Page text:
Questions & Answers Keep Me Informed!

Q. What state agency governs homeowners’ associations? We pay homeowners dues faithfully every year and our roads are dirt. The HOA is not doing what they should to maintain our roads and I would like to have them investigated for mismanagement of funds. We have recently learned that there is no money left.


A. Unlike condominium associations regulated by the Florida Department of Business and Processional Regulation (DBPR), there is no state regulatory body to ensure that HOA's operate properly. Florida Statute 720.302(2), which generally applies to HOA’s operations, states: "The Legislature recognizes that it is not in the best interest of homeowners’ associations or the individual association members thereof to create or impose a bureau or other agency of state government to regulate the affairs of homeowners’ associations. However [. . .] the Legislature finds that homeowners’ associations and their individual members will benefit from an expedited alternative process for resolution of election and recall disputes and presuit mediation of other disputes involving covenant enforcement and authorizes the department to hear, administer, and determine these disputes as more fully set forth in this chapter.” If association funds have in fact been mismanaged, it may be worthwhile to recall the Board.

Q. Can an HOA file a lien or foreclose on your property for a rule they do not enforce on other parcels (property owners) such as parking a vehicle on the side of the yard, keeping the recycle bin in front of my garage, putting a sofa out on the road for the garbage people to pick up, or parking vehicles in front of my home?


A. With regard to an HOA’s ability to lien or foreclose on a property for a rule violation, the answer is yes, but it depends. Florida law permits HOAs and condominium associations to levy fines against its members, including as a result of actions by their tenants or guests who violate the Declaration, Articles of Incorporation, or Bylaws. The fines may not exceed $100 per day, and may not exceed a total of $1,000. While fines in a condominium association may not become a lien against the unit, when fines in an HOA reach or exceed $1,000, they may be converted into a lien. This lien may subsequently be foreclosed upon. As to enforcement of rules in a community, violations must be dealt with consistently and uniformly. Should an association fail to do so, the slippery slope of non-enforcement may cause it to lose the right to enforce specific rules by way of “selective enforcement.” The selective enforcement defense will block the ability to take action for certain rule violations if they are not enforced properly.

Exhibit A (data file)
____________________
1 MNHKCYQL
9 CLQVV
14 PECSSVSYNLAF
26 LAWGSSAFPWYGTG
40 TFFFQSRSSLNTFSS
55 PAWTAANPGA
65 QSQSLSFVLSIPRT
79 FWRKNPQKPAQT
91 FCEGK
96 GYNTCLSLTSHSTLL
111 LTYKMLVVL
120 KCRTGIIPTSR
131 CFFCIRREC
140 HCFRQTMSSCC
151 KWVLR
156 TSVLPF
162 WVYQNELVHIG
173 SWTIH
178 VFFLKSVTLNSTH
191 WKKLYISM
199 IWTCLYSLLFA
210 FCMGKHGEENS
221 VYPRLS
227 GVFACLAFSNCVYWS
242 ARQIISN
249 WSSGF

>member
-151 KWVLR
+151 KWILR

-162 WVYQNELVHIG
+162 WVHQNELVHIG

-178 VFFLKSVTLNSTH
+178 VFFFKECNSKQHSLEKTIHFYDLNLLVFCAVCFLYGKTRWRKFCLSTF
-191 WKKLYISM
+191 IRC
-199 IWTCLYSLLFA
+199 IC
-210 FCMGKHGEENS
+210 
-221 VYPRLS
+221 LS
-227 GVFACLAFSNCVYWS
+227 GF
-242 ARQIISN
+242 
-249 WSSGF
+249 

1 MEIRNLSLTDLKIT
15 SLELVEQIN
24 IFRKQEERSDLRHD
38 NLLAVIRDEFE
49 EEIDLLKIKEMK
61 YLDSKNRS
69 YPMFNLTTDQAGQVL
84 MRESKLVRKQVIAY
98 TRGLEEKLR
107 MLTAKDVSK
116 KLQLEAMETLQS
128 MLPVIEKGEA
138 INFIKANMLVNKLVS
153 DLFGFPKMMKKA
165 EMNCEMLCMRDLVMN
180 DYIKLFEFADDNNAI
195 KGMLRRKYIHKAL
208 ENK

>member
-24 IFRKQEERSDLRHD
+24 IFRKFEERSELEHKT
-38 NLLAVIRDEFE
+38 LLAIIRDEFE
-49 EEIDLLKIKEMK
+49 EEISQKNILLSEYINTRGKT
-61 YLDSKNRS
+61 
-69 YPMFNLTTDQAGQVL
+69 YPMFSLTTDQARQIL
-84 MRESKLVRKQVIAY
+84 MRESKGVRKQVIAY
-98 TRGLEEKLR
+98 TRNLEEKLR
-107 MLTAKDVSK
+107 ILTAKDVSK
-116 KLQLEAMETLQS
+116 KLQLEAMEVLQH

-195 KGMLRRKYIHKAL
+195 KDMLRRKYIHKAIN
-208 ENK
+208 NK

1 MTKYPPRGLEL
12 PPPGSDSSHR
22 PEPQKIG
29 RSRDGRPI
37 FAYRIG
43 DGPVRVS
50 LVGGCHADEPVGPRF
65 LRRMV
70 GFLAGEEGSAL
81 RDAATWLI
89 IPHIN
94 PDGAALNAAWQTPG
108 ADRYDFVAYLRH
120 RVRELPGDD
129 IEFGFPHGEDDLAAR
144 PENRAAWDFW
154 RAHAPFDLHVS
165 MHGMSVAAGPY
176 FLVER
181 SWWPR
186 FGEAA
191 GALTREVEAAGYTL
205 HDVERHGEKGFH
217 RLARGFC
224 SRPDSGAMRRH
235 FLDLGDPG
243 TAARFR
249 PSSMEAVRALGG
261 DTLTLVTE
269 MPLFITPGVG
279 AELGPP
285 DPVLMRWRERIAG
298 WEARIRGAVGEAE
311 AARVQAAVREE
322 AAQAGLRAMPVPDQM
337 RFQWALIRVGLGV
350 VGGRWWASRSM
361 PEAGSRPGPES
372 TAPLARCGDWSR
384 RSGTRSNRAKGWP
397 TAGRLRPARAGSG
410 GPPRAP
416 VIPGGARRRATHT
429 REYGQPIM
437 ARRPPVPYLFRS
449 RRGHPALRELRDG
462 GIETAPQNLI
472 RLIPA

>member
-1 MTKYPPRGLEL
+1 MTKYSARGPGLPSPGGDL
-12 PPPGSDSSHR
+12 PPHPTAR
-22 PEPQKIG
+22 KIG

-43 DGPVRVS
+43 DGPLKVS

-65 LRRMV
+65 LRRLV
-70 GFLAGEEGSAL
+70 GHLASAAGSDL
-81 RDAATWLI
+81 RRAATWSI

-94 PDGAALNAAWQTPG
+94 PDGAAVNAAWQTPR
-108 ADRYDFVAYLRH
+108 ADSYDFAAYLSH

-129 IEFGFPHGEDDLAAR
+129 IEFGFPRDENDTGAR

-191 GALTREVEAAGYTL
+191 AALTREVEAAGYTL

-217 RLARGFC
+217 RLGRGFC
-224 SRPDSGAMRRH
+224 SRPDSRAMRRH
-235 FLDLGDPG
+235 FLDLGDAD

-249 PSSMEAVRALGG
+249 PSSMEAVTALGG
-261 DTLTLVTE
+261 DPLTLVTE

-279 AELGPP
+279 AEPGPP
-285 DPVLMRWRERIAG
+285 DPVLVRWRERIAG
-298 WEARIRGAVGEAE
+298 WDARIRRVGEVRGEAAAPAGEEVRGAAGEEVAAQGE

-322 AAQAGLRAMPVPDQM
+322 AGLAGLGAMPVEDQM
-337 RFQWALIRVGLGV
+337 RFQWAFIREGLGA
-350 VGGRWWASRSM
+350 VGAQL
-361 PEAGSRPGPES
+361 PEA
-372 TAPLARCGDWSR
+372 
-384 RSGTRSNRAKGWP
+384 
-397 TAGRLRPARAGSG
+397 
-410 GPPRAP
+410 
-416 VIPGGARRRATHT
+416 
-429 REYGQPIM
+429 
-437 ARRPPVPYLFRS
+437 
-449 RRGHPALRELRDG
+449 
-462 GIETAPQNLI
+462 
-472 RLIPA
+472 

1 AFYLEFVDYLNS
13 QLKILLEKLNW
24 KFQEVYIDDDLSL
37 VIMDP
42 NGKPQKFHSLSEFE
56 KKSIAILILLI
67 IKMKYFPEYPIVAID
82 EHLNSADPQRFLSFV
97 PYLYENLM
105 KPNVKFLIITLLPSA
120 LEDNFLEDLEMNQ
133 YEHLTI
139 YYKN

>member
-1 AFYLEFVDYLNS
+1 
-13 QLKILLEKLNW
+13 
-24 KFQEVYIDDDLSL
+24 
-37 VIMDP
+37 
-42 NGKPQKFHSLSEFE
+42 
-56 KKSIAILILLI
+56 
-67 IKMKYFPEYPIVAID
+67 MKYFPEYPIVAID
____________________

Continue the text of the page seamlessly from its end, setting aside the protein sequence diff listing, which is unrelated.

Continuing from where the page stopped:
Q. I just moved into my grandfather’s condo. The exterior maintenance is severely lacking, and the $285 a month assessment is said to only cover flood insurance. The association does not hold meetings (ever), nor have they provided any account for funds paid. The president doesn’t live here, and the only other board member is the secretary she claims in name only. For $285 a month I would expect decent lawn care repairs after storm and accountability for funds.


A. First and foremost, because you are not a unit owner your status at the association is classified as a guest. Unfortunately you have no authority to enforce within the association unless you have a lawful Power of Attorney, or are a record title holder. That being said, with regard to an association’s obligations concerning meetings and maintaining common areas, Florida Statutes and the association’s governing documents control these arenas. Florida Statutes require a condominium’s board to implement their authority as prescribed by the governing documents. While members’ meetings must occur at least once per year (where the association’s annual budget will be formulated including costs to maintain common units), the board may hold meetings as dictated by the association’s governing documents. Board meetings may be required at certain intervals, or may be held solely at the board’s discretion to manage matters within the community. With some exceptions, unit members are typically permitted to attend board meetings and speak about items on the agenda. As to the exterior maintenance and lawn care, an association’s obligations to maintain and repair common areas will be listed in the governing documents. For those areas under the purview of the association, bringing issues to their attention will generally be sufficient to remedy the problem. More extreme measures include, but are not limited to, removal of a board member for nonperformance, or amending of the association’s governing documents may be required.